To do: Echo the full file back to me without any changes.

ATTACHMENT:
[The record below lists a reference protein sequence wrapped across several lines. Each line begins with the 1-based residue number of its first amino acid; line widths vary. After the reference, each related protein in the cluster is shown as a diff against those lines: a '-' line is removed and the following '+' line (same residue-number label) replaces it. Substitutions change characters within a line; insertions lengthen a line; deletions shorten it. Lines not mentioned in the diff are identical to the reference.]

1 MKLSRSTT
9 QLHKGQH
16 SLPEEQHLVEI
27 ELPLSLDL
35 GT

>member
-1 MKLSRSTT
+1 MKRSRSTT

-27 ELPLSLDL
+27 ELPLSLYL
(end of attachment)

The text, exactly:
[The record below lists a reference protein sequence wrapped across several lines. Each line begins with the 1-based residue number of its first amino acid; line widths vary. After the reference, each related protein in the cluster is shown as a diff against those lines: a '-' line is removed and the following '+' line (same residue-number label) replaces it. Substitutions change characters within a line; insertions lengthen a line; deletions shorten it. Lines not mentioned in the diff are identical to the reference.]

1 MKLSRSTT
9 QLHKGQH
16 SLPEEQHLVEI
27 ELPLSLDL
35 GT

>member
-1 MKLSRSTT
+1 MKRSRSTT

-27 ELPLSLDL
+27 ELPLSLYL